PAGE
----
There is a little boy in E's first grade class. He has cancer. That is really all that needs to be said. Here is his caring bridge journal.
We know what Mason is going through and can only imagine what his parent's are thinking right now. But what about his siblings? It is easy to forget those on the sidelines when you are facing a medical crisis.
When J had her first surgery, we were housed at Doernbecher Children's Hospital. A place filled with pediatric expertise and wonderful care, but not a place you want to spend any time. J was recovering from a surgery to detether her spinal cord. Any surgery near a spinal cord is scary stuff, but we knew when we were admitted onto our hospital ward that J was one of the "healthy" kids.
Our hospital ward was full of children with neck tumors and brain tumors. And we were worried about a little tethered spinal cord. Big deal! But there was one little girl who was down the hall from us. She was probably around the age of 12-14 and she never left her bed. She had an inoperable brain tumor. But the surgeon was going to operate anyway to "see if there's a chance", he said to one of the nurses.
I sometimes worry about that little girl and wonder if she made it. I also wonder about her mother who never left her side during those days we watched this all play out. But the one I think about the most is her brother. He was maybe a couple years younger than she was. And he was sad! I mean really sad. I never saw him cry, but he walked all over that hospital by himself trying to keep busy. He would visit the playroom, check out movies, play video games and cook burritos in the microwave down the hall. He just kept moving and I don't think his parents checked in with him even once. You can't blame them! They were losing a child. They were busy.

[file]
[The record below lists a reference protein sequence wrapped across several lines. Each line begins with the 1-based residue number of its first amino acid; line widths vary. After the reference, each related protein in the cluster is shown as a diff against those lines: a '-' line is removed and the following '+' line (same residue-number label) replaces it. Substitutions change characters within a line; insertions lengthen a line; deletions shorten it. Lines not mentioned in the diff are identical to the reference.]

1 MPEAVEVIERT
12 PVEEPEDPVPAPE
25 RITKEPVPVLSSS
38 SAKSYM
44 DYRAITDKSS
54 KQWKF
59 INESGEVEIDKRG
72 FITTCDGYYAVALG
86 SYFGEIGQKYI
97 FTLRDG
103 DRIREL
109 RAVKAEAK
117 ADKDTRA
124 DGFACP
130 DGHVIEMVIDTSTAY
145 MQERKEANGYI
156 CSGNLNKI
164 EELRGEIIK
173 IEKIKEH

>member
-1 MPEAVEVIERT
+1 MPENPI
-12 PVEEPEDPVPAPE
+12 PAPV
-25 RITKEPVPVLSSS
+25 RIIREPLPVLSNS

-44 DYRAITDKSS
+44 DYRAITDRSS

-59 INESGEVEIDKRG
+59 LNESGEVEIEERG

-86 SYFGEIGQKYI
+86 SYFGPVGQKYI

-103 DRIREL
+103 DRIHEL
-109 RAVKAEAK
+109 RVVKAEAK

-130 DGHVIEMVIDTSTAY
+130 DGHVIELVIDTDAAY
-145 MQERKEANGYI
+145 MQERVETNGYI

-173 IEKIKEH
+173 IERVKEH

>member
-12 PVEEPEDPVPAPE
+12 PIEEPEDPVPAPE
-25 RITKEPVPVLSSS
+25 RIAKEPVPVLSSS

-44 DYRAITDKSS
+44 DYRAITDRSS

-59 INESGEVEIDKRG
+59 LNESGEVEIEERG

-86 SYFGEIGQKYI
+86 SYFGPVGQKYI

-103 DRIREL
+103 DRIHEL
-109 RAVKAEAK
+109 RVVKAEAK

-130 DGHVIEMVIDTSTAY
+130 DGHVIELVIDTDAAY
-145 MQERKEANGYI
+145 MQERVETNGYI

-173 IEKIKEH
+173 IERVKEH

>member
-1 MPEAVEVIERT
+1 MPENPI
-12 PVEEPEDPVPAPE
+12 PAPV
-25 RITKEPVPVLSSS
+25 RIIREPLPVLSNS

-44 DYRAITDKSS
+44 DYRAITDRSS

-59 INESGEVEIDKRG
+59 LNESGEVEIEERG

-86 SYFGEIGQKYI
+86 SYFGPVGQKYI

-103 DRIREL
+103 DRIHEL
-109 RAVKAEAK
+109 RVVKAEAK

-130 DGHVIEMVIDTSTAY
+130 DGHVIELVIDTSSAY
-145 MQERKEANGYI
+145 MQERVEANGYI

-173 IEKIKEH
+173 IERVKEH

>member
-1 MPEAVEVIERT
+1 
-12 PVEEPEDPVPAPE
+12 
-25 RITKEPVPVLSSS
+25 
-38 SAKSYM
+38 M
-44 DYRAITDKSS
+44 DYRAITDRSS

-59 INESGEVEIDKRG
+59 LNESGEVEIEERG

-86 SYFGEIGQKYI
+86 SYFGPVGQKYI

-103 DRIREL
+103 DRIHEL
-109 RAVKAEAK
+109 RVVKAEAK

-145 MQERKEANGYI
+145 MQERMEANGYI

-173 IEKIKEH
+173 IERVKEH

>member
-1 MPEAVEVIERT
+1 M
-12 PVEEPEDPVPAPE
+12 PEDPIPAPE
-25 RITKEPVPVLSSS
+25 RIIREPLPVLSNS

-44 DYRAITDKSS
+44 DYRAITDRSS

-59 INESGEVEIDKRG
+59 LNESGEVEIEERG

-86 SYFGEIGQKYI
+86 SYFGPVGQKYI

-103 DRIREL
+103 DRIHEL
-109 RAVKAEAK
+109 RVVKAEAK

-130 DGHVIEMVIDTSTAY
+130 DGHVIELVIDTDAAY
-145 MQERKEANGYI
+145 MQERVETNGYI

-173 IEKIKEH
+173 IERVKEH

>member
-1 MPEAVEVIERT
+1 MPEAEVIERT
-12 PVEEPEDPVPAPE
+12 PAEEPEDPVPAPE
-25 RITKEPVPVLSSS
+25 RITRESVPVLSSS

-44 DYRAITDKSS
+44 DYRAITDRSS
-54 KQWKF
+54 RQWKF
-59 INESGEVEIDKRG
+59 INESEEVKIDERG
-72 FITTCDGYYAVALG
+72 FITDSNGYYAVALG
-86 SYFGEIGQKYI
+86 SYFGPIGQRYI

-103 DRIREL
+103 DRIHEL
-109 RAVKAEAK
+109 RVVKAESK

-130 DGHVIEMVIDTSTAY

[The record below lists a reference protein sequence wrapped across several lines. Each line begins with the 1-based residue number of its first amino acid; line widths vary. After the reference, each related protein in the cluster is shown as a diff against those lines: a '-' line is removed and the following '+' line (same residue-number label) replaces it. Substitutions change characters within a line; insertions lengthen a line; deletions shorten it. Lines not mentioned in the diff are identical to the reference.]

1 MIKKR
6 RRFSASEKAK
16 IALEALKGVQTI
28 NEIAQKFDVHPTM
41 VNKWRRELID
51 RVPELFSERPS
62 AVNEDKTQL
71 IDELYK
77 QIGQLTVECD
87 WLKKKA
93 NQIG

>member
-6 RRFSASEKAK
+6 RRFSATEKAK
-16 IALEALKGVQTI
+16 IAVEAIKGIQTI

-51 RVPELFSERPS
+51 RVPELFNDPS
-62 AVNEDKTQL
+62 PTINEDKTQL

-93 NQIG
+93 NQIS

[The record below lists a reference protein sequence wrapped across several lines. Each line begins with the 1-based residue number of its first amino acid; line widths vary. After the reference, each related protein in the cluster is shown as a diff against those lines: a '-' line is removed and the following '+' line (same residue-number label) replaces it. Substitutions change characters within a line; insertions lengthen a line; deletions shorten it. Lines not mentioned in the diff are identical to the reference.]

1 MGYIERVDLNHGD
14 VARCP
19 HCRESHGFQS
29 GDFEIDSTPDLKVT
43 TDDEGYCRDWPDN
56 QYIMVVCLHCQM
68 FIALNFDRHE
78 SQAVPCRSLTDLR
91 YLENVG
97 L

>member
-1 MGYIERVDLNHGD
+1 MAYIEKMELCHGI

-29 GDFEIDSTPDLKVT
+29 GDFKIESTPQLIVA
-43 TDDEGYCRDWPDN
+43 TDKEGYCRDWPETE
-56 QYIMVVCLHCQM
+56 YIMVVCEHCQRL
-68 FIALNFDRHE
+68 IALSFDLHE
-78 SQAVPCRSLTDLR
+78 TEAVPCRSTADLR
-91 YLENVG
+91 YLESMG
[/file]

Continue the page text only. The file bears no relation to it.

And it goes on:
The day we were discharged from the hospital, we walked past this little boy. I'll never forget him sitting in his sister's unused wheelchair in the hallway. He wasn't eating one of his burritos or playing a video game. It looked like his attempt to keep himself busy had ended. He had given up. He just sat in that wheelchair and stared at the wall. As we walked past him, I wanted to say something to him. I wanted to hug him and take him home with us. He was as much a victim as his sister. But what do you say.
"Everything is going to be okay" is just plain dishonest.
I think he would have appreciated some attention. Someone to play a game with or to talk to. I hope he found that while he was there, but it may not have come until later when his parents were able to focus on him again. It's tough to be a sibling!